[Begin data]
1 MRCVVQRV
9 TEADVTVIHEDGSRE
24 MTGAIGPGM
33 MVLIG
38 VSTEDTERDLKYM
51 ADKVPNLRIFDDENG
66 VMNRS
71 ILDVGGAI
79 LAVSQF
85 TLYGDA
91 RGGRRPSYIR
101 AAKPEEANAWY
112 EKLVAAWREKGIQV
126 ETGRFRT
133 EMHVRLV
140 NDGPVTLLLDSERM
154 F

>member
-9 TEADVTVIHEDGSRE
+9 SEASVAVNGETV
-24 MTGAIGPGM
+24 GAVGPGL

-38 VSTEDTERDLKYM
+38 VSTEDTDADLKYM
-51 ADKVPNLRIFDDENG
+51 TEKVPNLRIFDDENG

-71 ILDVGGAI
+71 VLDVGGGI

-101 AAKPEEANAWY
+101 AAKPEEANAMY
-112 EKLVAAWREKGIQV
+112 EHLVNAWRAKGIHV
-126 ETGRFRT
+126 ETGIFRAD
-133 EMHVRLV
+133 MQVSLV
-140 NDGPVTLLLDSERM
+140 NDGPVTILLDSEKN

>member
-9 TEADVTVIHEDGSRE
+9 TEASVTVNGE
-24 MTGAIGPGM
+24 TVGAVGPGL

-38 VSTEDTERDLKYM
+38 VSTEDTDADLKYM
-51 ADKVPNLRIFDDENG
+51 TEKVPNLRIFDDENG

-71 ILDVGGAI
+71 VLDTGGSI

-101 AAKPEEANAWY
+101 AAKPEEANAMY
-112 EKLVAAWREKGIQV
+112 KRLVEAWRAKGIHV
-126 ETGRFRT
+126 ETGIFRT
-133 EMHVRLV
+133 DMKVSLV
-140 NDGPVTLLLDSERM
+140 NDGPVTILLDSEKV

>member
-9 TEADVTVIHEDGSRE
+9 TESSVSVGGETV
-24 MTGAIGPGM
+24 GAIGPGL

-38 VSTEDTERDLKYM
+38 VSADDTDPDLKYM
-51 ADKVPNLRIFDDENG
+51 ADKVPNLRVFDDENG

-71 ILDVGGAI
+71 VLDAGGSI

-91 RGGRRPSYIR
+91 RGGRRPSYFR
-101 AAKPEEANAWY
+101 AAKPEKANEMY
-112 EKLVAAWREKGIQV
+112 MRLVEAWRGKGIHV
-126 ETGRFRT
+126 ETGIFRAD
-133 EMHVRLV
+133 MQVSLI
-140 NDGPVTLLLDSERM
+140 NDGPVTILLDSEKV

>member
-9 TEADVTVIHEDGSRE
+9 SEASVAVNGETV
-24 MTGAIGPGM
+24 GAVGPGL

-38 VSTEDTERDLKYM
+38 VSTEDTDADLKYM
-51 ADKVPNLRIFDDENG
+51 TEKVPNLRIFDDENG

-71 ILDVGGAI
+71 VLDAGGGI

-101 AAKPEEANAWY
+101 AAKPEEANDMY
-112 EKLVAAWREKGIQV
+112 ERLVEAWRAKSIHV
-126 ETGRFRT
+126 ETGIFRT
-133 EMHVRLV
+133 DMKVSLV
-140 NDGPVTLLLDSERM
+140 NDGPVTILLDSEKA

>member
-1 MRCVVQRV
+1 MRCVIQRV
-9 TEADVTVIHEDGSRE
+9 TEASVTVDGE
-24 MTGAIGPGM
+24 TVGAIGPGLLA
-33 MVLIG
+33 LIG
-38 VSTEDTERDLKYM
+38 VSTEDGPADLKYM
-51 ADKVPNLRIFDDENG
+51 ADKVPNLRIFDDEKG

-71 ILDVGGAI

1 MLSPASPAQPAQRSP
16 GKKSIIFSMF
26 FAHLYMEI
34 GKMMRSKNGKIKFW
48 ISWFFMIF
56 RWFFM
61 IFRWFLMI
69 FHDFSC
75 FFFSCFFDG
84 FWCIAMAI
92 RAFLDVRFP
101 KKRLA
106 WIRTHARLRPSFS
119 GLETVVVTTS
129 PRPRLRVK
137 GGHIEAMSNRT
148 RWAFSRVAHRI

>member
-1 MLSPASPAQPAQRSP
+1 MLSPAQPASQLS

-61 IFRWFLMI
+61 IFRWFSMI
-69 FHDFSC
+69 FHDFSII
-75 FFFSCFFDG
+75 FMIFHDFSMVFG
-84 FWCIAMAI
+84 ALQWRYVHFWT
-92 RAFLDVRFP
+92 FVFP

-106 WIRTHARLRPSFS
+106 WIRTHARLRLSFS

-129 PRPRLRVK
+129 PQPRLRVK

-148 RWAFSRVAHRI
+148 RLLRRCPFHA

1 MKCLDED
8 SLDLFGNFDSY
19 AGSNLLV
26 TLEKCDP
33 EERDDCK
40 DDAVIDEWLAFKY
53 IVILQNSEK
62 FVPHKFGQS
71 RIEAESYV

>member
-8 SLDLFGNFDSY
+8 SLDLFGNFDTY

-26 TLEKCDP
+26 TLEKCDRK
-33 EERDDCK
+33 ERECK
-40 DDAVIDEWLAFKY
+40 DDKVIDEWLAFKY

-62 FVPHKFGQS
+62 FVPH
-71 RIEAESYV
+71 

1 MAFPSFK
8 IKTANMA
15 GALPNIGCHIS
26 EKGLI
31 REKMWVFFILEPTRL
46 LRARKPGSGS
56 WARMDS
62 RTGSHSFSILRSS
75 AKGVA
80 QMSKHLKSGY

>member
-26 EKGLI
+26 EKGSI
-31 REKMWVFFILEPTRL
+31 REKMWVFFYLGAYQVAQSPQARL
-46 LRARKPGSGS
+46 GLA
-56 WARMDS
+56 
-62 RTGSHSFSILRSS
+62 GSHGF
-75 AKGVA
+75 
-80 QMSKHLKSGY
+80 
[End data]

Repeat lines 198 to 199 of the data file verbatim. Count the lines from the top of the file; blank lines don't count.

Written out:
+75 
-80 QMSKHLKSGY